- Fill the clean, dry 1/3-cup measuring cup (or whatever mould you’re using) to the top with mixture, and pack it in tightly. Be sure your kid uses their gigantic muscles. Add more mixture as it compacts, but don’t overfill the cup.
- When the packed mixture is good and packed – like, hard to the touch – upend the mould onto a parchment-paper-lined cookie sheet, holding the mould very close to the surface and tapping gently until the fizzy comes out. Repeat, mixing colours in the mould as desired, until you’re done.
- Leave the fizzies out, uncovered, for twenty-four hours to dry fully. (We totally let Owen use one in the bath the same night we make them, because child.)
(Once they’re dry, you can store them any way you’d like as long as they’re kept away from all moisture (so, like, leaving them on a shelf in a steamy bathroom would be a bad idea). Once fully dry, they’re harder than you’d think they should be (if any end up horribly misshapen, you should be able to take a hammer to them gently to just make bath-fizzy rocks; use more than one per bath!). We store ours in a tupperware.)
- To use, if you’re new to this game, drop a bath fizzy into the bath. Watch in grand amusement while it fizzes and spins. Soak and enjoy.
Note about Colourants
The base mixture for these fizzies, even with the tan(ish) colloidal oatmeal in there, is very white. Not much colour is required, and we’ve experimented with several options.
- Natural powders: We’ve used beetroot powder, which makes for gorgeous, deep pink fizzies. I’d add about 3 tsp to this recipe, and don’t be alarmed if the bath water turns pink – it won’t stain! I’m interested in trying other natural powders like this.
- Clays: I’ve seen clays (like French green clay, Australian pink clay, etc.) used in a few recipes I’ve worked from, and I’m not totally sold on them, for two reasons. 1) They don’t dissolve, which makes it kind of like adding a non-abrasive sand to your bath (unlike with beetroot powder, I have to wipe down the sides of the tub after we use a clay-coloured fizzy); it doesn’t at all irritate, but I don’t think clay’s worth the extra cleaning.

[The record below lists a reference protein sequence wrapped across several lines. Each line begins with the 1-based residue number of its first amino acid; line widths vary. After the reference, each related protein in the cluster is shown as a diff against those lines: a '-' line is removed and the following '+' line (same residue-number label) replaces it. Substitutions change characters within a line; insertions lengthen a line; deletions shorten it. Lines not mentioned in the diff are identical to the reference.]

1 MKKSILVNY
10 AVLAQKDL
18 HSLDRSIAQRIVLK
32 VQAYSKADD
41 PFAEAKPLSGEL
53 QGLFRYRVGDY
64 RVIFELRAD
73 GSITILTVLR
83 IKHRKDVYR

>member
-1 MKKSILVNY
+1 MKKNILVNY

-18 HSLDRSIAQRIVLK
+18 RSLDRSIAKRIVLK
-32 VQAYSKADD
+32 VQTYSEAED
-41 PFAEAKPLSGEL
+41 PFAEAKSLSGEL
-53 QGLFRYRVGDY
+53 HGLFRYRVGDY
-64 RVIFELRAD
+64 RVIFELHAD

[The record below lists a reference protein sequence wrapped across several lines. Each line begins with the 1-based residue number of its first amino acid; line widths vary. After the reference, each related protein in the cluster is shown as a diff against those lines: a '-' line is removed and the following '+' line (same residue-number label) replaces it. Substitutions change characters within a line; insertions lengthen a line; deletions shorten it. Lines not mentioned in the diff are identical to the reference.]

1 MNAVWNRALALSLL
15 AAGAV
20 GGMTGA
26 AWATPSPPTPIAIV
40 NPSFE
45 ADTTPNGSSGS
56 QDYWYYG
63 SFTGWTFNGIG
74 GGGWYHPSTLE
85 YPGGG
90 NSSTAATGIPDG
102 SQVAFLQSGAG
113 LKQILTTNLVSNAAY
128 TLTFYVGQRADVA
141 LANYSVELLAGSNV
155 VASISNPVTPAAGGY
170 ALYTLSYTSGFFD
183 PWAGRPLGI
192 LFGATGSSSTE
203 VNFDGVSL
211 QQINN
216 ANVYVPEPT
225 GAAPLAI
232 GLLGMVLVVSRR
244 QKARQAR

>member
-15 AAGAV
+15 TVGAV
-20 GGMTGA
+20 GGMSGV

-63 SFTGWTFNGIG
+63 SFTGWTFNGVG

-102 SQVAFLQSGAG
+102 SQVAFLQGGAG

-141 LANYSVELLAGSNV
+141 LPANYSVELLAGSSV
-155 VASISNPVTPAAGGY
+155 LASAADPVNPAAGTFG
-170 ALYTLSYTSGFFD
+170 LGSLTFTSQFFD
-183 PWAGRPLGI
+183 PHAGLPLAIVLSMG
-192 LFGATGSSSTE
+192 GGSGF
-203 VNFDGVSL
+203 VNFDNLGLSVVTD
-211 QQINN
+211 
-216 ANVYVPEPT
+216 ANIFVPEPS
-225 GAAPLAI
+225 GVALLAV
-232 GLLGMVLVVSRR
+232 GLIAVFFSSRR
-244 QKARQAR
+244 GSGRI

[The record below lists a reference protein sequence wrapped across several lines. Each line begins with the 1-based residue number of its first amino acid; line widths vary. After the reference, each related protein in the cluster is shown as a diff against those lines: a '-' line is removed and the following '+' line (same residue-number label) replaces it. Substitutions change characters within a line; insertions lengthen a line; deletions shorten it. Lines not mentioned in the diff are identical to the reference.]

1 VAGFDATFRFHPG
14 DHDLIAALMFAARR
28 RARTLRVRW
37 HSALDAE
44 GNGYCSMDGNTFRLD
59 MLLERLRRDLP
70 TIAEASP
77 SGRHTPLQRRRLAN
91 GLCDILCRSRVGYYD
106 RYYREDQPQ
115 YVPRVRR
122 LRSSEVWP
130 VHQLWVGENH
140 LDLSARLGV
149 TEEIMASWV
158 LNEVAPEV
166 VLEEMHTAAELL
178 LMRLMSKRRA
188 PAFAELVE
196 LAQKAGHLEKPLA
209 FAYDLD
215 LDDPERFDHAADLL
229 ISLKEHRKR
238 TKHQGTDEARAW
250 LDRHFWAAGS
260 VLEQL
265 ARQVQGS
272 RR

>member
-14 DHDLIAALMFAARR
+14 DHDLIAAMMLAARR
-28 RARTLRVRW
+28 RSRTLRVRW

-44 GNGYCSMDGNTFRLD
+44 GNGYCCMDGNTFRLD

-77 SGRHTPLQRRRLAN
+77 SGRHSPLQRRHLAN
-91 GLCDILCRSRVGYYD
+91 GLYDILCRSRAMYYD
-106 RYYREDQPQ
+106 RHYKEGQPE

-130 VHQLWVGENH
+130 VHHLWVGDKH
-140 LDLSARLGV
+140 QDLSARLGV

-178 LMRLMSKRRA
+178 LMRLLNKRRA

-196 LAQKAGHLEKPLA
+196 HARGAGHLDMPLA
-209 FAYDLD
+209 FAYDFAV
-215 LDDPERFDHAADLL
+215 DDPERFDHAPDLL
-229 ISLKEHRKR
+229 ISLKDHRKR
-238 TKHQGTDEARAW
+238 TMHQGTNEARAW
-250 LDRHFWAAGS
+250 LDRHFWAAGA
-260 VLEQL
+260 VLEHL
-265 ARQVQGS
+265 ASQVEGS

- Food colouring: That’s what we used in the fizzies pictured here. The downside is that they’re liquid, and liquid sets off the chemical reaction, so you need to be vigilant about speedy whisking. The upside is that they’re cheap and vibrant and you can mix them easily. (At the time I’m writing this, we haven’t actually used one of these yet, so I can’t comment on any additional tub cleaning. If I need to clean, I’ll update this.)
* Colloidal oatmeal is a great additive to skincare products. It’s essentially super-ground-up oats, and the powder is very fine and non-abrasive. If you’ve ever taken or administered an oatmeal bath to soothe itchy, irritated skin, this was in it. I hadn’t seen any bath fizzy recipes use this ingredient, but I couldn’t see why not, so I tried it out and have encountered no reason not to continue using it, especially since my kid is prone to eczema.
** Turkey red oil, as I learned from the fabulous Marie of Humblebee & Me, is the only oil around that actually mixes with water without requiring an emulsifier. This makes it a great choice for use in the bath, since it won’t make the surface of the tub slippery. Marie is a genius.